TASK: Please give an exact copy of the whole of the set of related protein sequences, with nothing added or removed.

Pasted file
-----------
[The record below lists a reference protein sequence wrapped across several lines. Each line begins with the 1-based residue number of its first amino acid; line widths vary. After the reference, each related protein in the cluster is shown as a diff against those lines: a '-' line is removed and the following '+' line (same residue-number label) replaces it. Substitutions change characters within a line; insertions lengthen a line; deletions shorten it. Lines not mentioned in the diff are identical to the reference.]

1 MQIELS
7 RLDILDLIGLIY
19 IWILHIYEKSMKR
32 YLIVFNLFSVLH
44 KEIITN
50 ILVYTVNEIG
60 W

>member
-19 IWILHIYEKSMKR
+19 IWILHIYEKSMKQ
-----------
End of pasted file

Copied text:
[The record below lists a reference protein sequence wrapped across several lines. Each line begins with the 1-based residue number of its first amino acid; line widths vary. After the reference, each related protein in the cluster is shown as a diff against those lines: a '-' line is removed and the following '+' line (same residue-number label) replaces it. Substitutions change characters within a line; insertions lengthen a line; deletions shorten it. Lines not mentioned in the diff are identical to the reference.]

1 MQIELS
7 RLDILDLIGLIY
19 IWILHIYEKSMKR
32 YLIVFNLFSVLH
44 KEIITN
50 ILVYTVNEIG
60 W

>member
-19 IWILHIYEKSMKR
+19 IWILHIYEKSMKQ